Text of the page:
Company Culture Can Make Or Break A Company. Let’s Call On The Experts. by Forbes – Entrepreneurs

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The Multiple Team: Abbie Pugh, Ed Vickers, May Burrough, Gabbi Cahane, Katy Turner.


Company Culture is a critical topic for everyone in every company, from founders, to HR managers and employees. The expert agency Multiple explains to me, that successful businesses and strong company culture are ‘inextricably linked’. For instance; teams may feel disengaged if the founders are dragging their feet to the office; young managers might feel lost if untrained which can then lead to management havoc, but also a culture that used to be efficient for a few employees might need adjustments as the company expands. So culture shapes a company unequivocally and the thought of a company’s growth relying on culture is daunting. That is why I interviewed the team of experts at Multiple to find out what happens when a culture is not working and what actions to take to build it up again.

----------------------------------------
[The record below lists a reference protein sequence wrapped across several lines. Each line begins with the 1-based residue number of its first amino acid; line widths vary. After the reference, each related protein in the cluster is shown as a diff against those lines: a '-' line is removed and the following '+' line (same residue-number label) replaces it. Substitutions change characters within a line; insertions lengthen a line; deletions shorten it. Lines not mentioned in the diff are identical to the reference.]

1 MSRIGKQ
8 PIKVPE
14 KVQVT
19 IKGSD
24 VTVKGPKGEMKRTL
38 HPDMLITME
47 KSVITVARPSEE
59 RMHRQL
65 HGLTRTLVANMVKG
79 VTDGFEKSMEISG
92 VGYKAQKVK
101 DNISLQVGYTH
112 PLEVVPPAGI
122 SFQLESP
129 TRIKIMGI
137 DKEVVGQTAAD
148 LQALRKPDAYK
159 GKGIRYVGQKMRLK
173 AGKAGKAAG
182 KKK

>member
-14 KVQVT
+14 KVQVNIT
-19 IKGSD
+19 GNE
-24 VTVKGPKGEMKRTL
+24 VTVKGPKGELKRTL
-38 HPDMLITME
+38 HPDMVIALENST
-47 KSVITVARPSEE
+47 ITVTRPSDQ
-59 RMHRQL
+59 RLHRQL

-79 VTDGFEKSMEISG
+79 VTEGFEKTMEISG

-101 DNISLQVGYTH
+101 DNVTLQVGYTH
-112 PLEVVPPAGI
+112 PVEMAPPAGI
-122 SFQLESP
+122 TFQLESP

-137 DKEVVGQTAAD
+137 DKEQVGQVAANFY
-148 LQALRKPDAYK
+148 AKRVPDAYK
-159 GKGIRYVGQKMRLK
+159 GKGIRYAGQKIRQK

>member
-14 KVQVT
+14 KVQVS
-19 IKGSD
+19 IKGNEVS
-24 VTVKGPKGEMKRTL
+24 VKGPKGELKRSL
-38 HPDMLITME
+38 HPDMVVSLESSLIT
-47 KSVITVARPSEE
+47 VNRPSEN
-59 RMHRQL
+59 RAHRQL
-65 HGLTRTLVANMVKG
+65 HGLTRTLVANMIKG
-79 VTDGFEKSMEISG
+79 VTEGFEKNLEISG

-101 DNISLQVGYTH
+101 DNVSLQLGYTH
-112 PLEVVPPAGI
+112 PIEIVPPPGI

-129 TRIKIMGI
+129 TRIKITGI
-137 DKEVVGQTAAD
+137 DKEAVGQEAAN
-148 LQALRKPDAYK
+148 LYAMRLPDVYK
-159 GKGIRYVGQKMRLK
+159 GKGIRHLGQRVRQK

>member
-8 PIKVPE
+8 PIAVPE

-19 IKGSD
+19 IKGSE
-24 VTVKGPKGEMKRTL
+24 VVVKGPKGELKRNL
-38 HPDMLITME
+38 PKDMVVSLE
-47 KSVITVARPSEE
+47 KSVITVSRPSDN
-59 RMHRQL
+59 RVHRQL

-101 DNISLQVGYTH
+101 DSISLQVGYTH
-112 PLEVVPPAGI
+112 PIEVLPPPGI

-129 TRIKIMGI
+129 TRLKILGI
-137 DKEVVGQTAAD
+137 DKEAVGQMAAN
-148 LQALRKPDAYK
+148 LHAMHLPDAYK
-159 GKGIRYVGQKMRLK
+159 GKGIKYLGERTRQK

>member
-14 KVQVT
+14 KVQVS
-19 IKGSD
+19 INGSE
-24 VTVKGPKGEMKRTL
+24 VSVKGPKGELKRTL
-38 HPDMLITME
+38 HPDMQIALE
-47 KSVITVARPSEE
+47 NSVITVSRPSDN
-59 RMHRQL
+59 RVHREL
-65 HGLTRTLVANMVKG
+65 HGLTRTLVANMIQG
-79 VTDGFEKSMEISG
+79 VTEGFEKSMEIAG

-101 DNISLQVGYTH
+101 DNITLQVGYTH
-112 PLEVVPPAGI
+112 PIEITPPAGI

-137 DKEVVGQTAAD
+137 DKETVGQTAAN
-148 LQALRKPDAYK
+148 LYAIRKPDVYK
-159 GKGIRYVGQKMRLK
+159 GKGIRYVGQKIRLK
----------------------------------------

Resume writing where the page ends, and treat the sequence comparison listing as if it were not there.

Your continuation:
Multiple is a brand, culture and growth agency based in London who counts WeTransfer and Unbabel among their clients. The agency reminds me of superheroes, like a team of Avengers on a mission to help businesses survive and thrive. The team holds strong and diverse skill sets but most importantly has been on the other side of the table, from starting businesses from scratch to growing international tech companies and investing in them.

Emma Zangs: What are the most common challenges and issues you observe when a company culture is failing?

Multiple: Poor management and communication. They won’t kill you outright but they will severely slow your growth. We are all prone to overestimate how good we are at management and communication. Perhaps because people have often never seen great listening or leadership in action. Therefore asking employees to adopt those skills with no training or exposure to what good looks like sets them up for failure.